Published on 18 Sep 2013

Nick Clegg: coalition forever

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Nick Clegg‘s fundamental message was that coalition could and should be here for good. He described it as “now accepted as the norm.”

No other options are viable for the Lib Dems – the old talk about the confidence and supply approach doesn’t get a look in any more.

The Lib Dems know that would allow a propped up minority red or blue government to do an awful lot without having to go through parliament and they would be signed up or complicit but without influence.

There is no plan to sit out a parliament on the backbenches watching a minority government, though that could happen.

Mr Clegg’s convinced that the days when the other two parties could win majorities are over.

And he’s convinced that out there, hidden from current opinion polls, lurks a silent army of potential Lib Dem sympathisers – people who over the years have told canvassers they won’t vote Lib Dem because they never get into power and now have no such excuse … people who share his contempt for the old two party system … people who will allow his party to survive in good enough health to exploit a hung parliament.

He can’t, of course, really know whether these people were just being polite to the nice bearded man on their doorstep.

He won’t find this graphic from the Institute for Government too encouraging;

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He criticises himself for not saying more earlier about the things Lib Dems had stopped the Tories doing in government – something many, including Vince Cable, had long criticised.

He makes up for it with a list of 15 policies to which he has said “no.”

But his real bile was reserved not for the Tories, like Mr Cable’s speech on Monday, but for the “tired,” “insular, petty, polarised,” abhorrent, “aggressive, us and them” politics of the “clapped out” two-party system.

Mr Clegg talked this afternoon about relishing the “unstuffy” and “anti-establishment” air of his party. He acknowledged the abuse and vitriol heaped on him and the party.

He talked about how he was brought up in a privileged family but taught not to take things for granted – does he know anyone from a privileged family who appears to take things for granted?

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5 reader comments

  1. Ray Turner says:

    Look back over the last 50 years. If it is not the vested interests of the Tories trying to change things to suit their own purposes and making matters worse for everybody else, its Labour and their vested interests doing the same thing but from the opposite point of the political spectrum. No wonder the UK is in a mess.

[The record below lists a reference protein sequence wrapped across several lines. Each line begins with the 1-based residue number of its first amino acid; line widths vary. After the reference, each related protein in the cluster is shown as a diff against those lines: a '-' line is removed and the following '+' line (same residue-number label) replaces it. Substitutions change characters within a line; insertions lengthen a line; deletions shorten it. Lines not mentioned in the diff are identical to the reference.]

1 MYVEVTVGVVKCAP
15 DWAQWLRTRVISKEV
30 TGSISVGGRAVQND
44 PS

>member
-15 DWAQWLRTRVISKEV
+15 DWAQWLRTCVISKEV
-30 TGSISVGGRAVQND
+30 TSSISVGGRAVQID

Coalitions are good, I’m all for them, but our electoral system isn’t best suited to delivering a coalition. Until that system is changed in favour of full PR, there’s no hope for the UK: we’ll continue to bounce from one vested interest to the other…

  2. BlackPhi says:

    Given the track record of Nick Clegg and most other Lib Dem MPs, it’s hard to see why anyone would believe a single word he says. If they can’t keep a simple unambiguous pledge, then a conference speech is just so much wasted air.

  3. WilliamH says:

    Within days of becoming Deputy PM, Clegg appeared to cast himself in the role of a modern day Lord Grey, promising the “biggest shake up of our democracy since 1832”. Too early to say perhaps, but after the failure of AV and Lords reform, Clegg’s place in history looks far from certain.

    Nice tidy masthead on this blog now… thanks C4!

  4. Mel Guy says:

    In answer to Ray Turner – that is just what Nick was saying – the extremes alternatively work against each other doing and undoing; stepping backwards and stepping forwards, thus remaining in a similar position.

    For PR – we need LD in power to effect the change!

    In answer to BlackPhi – remember that they are not the only ones in parliament – nature of ‘coalition’ means a vote may not swing in their direction – this is the democracy of it.

  5. Andrew Dundas says:

    Proportional Representation has been tried out in Scotland. The Lib-Dem policy has failed miserably.

    Just under half the registered electors voted in the last Holyrood election; less than a quarter voted for the so-called “Scottish Government”.
    In Local Council elections some electors end up with four councillors and others with just three: PR supporters thought that inequality was more equal. It’s a puzzle.
    Altogether our elected representatives have given us four different types of electoral system and fewer and fewer people vote nowadays. It’s a mess.

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